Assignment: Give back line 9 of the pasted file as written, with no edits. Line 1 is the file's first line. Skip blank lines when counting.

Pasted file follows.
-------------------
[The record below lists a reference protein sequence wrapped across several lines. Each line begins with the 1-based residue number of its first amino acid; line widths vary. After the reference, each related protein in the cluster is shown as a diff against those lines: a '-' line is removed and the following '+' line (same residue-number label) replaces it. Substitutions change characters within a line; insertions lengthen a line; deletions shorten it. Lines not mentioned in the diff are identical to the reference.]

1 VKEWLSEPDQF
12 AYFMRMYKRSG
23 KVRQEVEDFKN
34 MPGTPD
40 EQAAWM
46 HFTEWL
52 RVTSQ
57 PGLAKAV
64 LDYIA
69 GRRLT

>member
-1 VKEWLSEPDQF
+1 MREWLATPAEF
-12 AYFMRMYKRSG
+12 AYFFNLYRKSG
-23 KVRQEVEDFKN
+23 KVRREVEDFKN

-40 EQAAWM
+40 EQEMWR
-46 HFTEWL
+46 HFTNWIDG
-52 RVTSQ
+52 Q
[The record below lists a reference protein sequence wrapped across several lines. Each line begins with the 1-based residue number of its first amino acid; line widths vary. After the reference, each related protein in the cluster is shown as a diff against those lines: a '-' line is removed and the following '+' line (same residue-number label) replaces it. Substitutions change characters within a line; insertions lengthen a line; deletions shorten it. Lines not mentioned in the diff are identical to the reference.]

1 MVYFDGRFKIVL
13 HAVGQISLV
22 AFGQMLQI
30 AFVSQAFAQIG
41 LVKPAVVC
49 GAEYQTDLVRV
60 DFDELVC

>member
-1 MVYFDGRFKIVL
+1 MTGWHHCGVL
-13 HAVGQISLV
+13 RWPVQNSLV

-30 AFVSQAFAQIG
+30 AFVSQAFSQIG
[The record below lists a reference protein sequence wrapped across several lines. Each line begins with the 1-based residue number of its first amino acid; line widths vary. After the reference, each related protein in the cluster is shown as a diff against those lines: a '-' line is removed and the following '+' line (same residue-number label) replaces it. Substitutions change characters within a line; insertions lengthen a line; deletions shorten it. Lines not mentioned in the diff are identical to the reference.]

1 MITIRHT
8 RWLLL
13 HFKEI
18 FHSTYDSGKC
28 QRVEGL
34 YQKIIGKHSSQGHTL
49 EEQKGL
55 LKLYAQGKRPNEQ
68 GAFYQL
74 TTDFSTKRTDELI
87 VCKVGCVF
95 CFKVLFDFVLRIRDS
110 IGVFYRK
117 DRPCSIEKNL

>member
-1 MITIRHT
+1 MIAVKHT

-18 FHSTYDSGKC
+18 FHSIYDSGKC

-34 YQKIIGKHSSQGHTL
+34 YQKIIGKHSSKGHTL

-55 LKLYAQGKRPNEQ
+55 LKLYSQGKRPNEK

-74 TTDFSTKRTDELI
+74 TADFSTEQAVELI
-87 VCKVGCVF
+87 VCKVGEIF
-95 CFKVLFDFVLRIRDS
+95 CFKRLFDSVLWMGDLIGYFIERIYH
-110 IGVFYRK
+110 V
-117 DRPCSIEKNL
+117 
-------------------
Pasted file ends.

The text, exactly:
57 PGLAKAV